I wanted to be fast.
I wanted to win.
I wanted to prove everyone wrong.
I wanted to prove myself wrong.
I accomplished none of these things.
Try to imagine this strange complex (some of you may be able to relate). You love a specific sport, soccer, football, baseball, etc…it is your life, it is your desire, it is something you dream about. There is just something about the event that just drives you. You play, participate, practice, train, etc…However, when the day ends, you are still too short, too big, too slow, or you just don’t ‘have what it takes’.
How do you accept that reality? Do you quit? Do you keep going? What is your exit plan when your dreams don’t always pan out the way you envisioned them?
For about a month, almost two months, that has been the life I have been living when it comes to running. I love running. I love everything about it. I train, I run, I eat well, I practice with others, and I run races. I just love to run. However, in a world full of statistics it turns out that passion doesn’t always equal results.
To be honest; I’m 6’5 and around 250 pounds. Overall I am just a big guy that towers over other people. There was not a lot of biomechanics that came with this physical package. Where MC and many other family members thrived in athletics; I looked good, but when push came to shove, I fell down. A lot.
I needed a change up. I didn’t want to vacate running because I still love the sport. However, I could slowly but surely feel the burnout growing within my own heart. I was growing tired of lining up for a local 5K race, running the race, and finding similar results. This year alone I’ve finished 4th in my age group in four different races. The ‘click’ just isn’t there, and now I’m starting to accept that reality.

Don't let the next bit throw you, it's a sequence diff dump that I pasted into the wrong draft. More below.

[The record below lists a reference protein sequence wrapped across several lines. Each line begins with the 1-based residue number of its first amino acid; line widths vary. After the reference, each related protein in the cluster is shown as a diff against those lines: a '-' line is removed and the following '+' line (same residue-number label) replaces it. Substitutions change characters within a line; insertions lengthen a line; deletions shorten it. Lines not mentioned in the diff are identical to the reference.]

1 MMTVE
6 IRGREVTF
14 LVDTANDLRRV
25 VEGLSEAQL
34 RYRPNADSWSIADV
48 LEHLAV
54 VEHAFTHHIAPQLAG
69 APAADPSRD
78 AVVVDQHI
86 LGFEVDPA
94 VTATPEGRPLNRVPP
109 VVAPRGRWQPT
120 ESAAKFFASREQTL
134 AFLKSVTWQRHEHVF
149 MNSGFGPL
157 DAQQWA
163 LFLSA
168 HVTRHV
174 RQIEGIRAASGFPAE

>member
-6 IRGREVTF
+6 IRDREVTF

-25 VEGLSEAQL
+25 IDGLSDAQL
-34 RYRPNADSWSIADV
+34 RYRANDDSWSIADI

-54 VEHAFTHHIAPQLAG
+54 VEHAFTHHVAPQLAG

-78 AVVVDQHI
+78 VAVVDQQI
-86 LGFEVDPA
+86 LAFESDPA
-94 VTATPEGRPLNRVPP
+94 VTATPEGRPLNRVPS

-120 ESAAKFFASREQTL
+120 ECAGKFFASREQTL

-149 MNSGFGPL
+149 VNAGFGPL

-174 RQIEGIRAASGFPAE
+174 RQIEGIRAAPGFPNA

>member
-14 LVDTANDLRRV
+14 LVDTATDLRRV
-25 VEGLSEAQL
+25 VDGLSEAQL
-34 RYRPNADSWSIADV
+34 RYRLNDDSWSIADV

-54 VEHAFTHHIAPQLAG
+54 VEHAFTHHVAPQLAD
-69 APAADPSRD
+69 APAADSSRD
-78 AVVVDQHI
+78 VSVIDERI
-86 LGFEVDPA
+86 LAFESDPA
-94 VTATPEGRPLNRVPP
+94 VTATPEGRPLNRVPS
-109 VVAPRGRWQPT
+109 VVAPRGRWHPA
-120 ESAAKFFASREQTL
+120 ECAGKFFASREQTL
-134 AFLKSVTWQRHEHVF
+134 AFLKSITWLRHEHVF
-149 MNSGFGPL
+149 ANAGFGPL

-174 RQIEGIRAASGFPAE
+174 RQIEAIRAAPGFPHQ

Praise God for random strangers, stupid ideas, and foolish attempts.
Several weeks ago I wrote about making friends, trying out speed running sessions with random strangers, and even my involvement of being on a city running team for a local business. I needed all of those things, desperately. They were all the slight pushes I needed to move away from what was comfortable, but not fulfilling, and into something extremely uncomfortable yet incredibly fun.
This is running on trails that are designed really for mountain bikes. A lot of rocks, roots, dirt, and the such. I’ve been out a few times, and each time I come back loving it that much more. Partly because of the technical challenge, partly because trail running people are a very special, close-knit group. Also, the distances for the races are a little different compared to standard 5K. They range from 7 miles to 20 miles to 50 miles to 100 miles, and everything inbetween.
I needed this. Road running was just becoming stressful, frustrating, and the love was really lacking. This is new, refreshing, and at the level of insanity that I’m comfortable with.
Because of all of this I’ve joined up as a volunteer for construction projects on our local trails (AKA: more friends), I run with a specific group each Monday (AKA: more friends), and of course our running team comprises of several trail runners (AKA: more friends).
This has also allowed me to experiment with design and concepts for logos, brands, and marketing. I launched (for fun) a Facebook page, blog, and Twitter account really recapping my experiences in this new sport.
Personally, and this is not something I would have predicted, it is the support that is best part of this transition. These crazies all enjoy doing foolish things on the trails, and they don’t make excuses about it. I don’t have to go to races alone, I don’t have to talk to myself about my adventures, I now have a group of people that are all just as unstable.
I consider that quite the blessing.
Here’s to the ultrarunners. You untable, insane, awesome group of people that I can call my friends.